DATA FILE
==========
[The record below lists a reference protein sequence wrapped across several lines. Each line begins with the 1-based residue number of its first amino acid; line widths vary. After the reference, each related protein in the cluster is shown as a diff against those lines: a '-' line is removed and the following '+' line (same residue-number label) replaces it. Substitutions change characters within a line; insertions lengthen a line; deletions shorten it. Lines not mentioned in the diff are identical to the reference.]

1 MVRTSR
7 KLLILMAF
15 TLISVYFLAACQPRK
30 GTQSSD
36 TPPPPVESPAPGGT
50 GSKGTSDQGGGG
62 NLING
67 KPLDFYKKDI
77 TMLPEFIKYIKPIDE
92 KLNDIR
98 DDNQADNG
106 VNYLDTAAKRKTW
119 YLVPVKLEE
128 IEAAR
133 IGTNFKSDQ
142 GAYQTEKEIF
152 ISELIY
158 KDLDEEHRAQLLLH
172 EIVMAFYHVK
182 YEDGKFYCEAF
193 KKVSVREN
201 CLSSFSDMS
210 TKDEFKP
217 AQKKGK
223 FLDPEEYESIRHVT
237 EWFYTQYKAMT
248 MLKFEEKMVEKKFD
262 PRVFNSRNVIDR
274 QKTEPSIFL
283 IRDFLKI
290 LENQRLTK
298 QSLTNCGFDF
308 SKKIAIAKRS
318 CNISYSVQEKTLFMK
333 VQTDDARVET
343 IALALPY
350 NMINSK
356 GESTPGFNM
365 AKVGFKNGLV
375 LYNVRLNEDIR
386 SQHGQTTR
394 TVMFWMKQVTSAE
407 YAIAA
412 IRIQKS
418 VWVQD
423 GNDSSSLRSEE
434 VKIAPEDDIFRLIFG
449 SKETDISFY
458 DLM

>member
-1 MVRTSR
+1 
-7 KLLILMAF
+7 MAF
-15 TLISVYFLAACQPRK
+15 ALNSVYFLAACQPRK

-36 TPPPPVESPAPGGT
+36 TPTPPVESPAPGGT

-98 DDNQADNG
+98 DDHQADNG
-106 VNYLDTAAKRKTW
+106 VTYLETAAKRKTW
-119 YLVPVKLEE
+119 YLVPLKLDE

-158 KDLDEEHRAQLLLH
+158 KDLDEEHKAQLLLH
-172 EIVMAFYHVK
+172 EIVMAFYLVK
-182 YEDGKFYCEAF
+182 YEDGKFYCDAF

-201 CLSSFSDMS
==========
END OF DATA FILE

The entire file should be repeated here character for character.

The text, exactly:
[The record below lists a reference protein sequence wrapped across several lines. Each line begins with the 1-based residue number of its first amino acid; line widths vary. After the reference, each related protein in the cluster is shown as a diff against those lines: a '-' line is removed and the following '+' line (same residue-number label) replaces it. Substitutions change characters within a line; insertions lengthen a line; deletions shorten it. Lines not mentioned in the diff are identical to the reference.]

1 MVRTSR
7 KLLILMAF
15 TLISVYFLAACQPRK
30 GTQSSD
36 TPPPPVESPAPGGT
50 GSKGTSDQGGGG
62 NLING
67 KPLDFYKKDI
77 TMLPEFIKYIKPIDE
92 KLNDIR
98 DDNQADNG
106 VNYLDTAAKRKTW
119 YLVPVKLEE
128 IEAAR
133 IGTNFKSDQ
142 GAYQTEKEIF
152 ISELIY
158 KDLDEEHRAQLLLH
172 EIVMAFYHVK
182 YEDGKFYCEAF
193 KKVSVREN
201 CLSSFSDMS
210 TKDEFKP
217 AQKKGK
223 FLDPEEYESIRHVT
237 EWFYTQYKAMT
248 MLKFEEKMVEKKFD
262 PRVFNSRNVIDR
274 QKTEPSIFL
283 IRDFLKI
290 LENQRLTK
298 QSLTNCGFDF
308 SKKIAIAKRS
318 CNISYSVQEKTLFMK
333 VQTDDARVET
343 IALALPY
350 NMINSK
356 GESTPGFNM
365 AKVGFKNGLV
375 LYNVRLNEDIR
386 SQHGQTTR
394 TVMFWMKQVTSAE
407 YAIAA
412 IRIQKS
418 VWVQD
423 GNDSSSLRSEE
434 VKIAPEDDIFRLIFG
449 SKETDISFY
458 DLM

>member
-1 MVRTSR
+1 
-7 KLLILMAF
+7 MAF
-15 TLISVYFLAACQPRK
+15 ALNSVYFLAACQPRK

-36 TPPPPVESPAPGGT
+36 TPTPPVESPAPGGT

-98 DDNQADNG
+98 DDHQADNG
-106 VNYLDTAAKRKTW
+106 VTYLETAAKRKTW
-119 YLVPVKLEE
+119 YLVPLKLDE

-158 KDLDEEHRAQLLLH
+158 KDLDEEHKAQLLLH
-172 EIVMAFYHVK
+172 EIVMAFYLVK
-182 YEDGKFYCEAF
+182 YEDGKFYCDAF

-201 CLSSFSDMS